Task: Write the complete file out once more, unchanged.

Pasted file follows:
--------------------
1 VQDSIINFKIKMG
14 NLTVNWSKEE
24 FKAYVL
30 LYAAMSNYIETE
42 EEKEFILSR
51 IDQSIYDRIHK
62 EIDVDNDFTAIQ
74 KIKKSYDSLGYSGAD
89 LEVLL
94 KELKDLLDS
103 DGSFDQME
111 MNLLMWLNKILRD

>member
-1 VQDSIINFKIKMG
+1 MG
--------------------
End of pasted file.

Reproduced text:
1 VQDSIINFKIKMG
14 NLTVNWSKEE
24 FKAYVL
30 LYAAMSNYIETE
42 EEKEFILSR
51 IDQSIYDRIHK
62 EIDVDNDFTAIQ
74 KIKKSYDSLGYSGAD
89 LEVLL
94 KELKDLLDS
103 DGSFDQME
111 MNLLMWLNKILRD

>member
-1 VQDSIINFKIKMG
+1 MG